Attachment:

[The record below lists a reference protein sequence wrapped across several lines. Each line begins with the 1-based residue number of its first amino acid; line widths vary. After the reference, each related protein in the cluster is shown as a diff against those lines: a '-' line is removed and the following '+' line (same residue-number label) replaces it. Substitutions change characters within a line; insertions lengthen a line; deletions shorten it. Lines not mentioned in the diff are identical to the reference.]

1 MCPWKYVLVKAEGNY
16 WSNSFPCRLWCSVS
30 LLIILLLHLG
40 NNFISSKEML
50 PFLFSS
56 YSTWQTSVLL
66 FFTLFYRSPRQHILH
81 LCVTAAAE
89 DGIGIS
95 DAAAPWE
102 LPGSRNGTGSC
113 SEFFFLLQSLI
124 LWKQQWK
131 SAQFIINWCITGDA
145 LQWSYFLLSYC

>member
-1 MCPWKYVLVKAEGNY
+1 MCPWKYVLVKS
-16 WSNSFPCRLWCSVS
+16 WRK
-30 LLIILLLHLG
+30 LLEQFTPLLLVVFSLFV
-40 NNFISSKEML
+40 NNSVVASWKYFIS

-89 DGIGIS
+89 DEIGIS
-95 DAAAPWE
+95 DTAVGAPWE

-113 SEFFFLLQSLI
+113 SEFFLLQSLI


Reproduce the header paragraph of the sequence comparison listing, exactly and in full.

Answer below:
[The record below lists a reference protein sequence wrapped across several lines. Each line begins with the 1-based residue number of its first amino acid; line widths vary. After the reference, each related protein in the cluster is shown as a diff against those lines: a '-' line is removed and the following '+' line (same residue-number label) replaces it. Substitutions change characters within a line; insertions lengthen a line; deletions shorten it. Lines not mentioned in the diff are identical to the reference.]